Vanderbilt Area School (VAS) approached Huron Pines in 2016 about helping to improve their 110-acre school forest as a learning tool. In partnership with the Michigan Department of Natural Resources, VAS, Huron Pines staff and Huron Pines AmeriCorps members developed a Forest Stewardship Plan for the school to use as a guide for incorporating student learning with proper ecological management of the forest for the next decade. The VAS school forest is unique because, while every Michigan school has (or used to have) a school forest, many are not within walking distance of the school building. The VAS forest is directly behind the school playground and provides a great space for students to explore the natural world. In the fall of 2017, a trail was established to provide access to the forest for both students and community members to recreate and learn. Funding for this project was provided by the Dr. Patrick J. McNamara Fund of the Otsego County Community Foundation, the Youth Fund of the Otsego County Community Foundation and Otsego County United Way. The trail was built with the help of Huron Pines AmeriCorps members, Vanderbilt students, staff and residents plus in-kind support from M&M Excavating and Bunker and Sons Sawmill.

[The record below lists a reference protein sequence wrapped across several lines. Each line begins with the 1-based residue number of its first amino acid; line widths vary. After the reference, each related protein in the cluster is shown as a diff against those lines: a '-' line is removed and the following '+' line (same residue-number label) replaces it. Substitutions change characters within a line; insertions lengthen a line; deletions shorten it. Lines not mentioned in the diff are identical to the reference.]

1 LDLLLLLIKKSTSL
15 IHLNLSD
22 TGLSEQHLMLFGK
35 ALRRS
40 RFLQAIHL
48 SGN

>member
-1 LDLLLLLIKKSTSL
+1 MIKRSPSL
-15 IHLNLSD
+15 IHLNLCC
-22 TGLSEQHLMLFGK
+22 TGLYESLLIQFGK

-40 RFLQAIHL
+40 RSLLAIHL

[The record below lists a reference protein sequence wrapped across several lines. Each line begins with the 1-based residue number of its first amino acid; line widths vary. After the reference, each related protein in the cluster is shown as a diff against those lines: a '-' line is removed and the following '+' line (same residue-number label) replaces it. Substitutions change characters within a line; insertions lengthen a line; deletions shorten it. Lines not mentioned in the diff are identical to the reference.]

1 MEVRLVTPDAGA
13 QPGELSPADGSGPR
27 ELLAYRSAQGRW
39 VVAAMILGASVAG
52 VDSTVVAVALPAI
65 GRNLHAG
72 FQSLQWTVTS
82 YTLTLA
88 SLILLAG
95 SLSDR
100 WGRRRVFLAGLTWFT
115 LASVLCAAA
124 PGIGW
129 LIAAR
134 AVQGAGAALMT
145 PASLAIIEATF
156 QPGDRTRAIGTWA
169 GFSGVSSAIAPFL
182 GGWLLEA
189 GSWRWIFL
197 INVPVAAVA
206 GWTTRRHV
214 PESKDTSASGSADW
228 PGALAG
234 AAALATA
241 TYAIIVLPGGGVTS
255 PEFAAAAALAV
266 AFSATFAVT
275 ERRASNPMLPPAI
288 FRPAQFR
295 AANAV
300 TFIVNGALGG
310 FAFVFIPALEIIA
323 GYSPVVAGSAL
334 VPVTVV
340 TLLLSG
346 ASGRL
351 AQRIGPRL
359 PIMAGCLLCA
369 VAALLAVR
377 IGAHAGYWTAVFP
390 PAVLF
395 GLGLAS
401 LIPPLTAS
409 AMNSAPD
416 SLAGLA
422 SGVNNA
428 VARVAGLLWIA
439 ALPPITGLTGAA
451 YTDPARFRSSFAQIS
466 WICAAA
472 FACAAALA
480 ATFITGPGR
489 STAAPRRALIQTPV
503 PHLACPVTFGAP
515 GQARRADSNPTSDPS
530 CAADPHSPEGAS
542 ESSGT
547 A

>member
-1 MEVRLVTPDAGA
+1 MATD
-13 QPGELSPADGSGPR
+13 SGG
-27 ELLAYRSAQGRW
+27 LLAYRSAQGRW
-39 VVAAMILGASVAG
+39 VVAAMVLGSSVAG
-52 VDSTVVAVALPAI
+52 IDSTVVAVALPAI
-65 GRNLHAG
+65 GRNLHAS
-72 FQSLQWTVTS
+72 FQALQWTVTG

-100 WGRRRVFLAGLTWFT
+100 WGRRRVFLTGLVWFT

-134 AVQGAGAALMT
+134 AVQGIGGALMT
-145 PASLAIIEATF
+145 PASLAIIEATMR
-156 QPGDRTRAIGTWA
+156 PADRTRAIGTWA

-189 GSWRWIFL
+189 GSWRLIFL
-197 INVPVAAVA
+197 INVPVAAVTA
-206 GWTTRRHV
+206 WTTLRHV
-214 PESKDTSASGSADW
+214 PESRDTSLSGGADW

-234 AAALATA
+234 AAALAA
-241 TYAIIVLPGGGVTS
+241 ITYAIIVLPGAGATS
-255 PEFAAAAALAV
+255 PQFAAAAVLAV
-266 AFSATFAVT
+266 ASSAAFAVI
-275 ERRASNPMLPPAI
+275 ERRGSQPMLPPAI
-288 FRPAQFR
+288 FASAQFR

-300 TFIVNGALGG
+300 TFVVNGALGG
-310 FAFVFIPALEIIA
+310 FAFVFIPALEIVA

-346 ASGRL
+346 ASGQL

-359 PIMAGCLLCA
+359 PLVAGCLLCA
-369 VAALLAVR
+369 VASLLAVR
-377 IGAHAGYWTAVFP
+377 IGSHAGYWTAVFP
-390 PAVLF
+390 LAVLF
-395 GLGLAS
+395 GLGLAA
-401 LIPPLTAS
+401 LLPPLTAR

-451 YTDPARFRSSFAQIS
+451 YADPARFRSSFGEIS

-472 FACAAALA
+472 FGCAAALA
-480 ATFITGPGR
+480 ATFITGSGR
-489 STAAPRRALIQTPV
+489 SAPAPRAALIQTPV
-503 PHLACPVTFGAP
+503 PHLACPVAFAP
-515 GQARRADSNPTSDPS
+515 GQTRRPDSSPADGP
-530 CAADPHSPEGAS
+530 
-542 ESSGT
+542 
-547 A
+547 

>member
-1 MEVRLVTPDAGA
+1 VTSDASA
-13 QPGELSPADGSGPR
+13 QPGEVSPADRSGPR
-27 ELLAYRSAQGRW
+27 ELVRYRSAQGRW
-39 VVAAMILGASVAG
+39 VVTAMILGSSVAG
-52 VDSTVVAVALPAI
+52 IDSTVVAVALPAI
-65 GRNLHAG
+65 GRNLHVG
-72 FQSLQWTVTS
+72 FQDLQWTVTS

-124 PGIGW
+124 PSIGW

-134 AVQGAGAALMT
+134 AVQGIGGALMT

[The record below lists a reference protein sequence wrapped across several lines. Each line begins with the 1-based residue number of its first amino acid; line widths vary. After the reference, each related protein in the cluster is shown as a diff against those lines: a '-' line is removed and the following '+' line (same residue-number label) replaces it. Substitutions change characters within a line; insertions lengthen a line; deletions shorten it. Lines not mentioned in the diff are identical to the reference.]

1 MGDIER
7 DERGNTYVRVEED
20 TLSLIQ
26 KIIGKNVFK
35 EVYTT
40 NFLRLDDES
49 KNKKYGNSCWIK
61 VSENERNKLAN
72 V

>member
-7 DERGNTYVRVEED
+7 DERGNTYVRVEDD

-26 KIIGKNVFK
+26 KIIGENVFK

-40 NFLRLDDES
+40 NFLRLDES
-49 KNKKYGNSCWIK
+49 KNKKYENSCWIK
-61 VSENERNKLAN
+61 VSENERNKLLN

The school forest is part of a larger effort by the school to improve student performance; which includes an effort to implement place-based education programming across all subjects and grades. The high school outdoor science class collected tree species and age data that was incorporated into the Forest Stewardship Plan. Kindergarten through 6th graders learned about single-use plastics and the impact on the Great Lakes as part of the Earth Day Bag Project; the project included the students decorating bags with conservation messages that were used at the local grocery store on Earth Day. The K-6 classes also learned about the biodiversity of their school forest through a Schoolyard BioBlitz exploring and recording the plant and animal life they found on site. A school forest classroom is being developed with the help of 9-12 grade students who assessed student and teacher needs, developed a plan for the classroom design and began construction on seating and other elements.
Vanderbilt Area School in the news:
Backyard beauty: Vanderbilt to showcase school forest
Vanderbilt students assist with skipping plastic this Earth Day
School forests provide valuable legacy of learning
National Geographic BioBlitz
Vernal Pool Patrol Project-NEMIGLSI
For more information about this ongoing initiative, contact Huron Pines Environmental Educator, Emily Vogelgesang at email@example.com.
Michigan Department of Natural Resources
The MDNR offers a wide collection of wildlife programs and presentations for classrooms and groups. Their classroom programs include:
- Go Wild for Michigan’s Wildlife (Kindergarten-5th grade)
- A Year in the Life of a Michigan Black Bear (6th-8th grade)
- Elk University (9th-12th grade)
The MDNR also offers wildlife resources for teachers, including lesson plans, citizen science projects and more, all available on their website.
Wheels to Woods
Struggling to find funds to cover transportation costs for a field trip to the nearby forest? Wheels to Woods is here to change that! This program provides funding to PreK-12 schools and other youth groups to pay for the transportation costs of an educational field trip to nearby forests.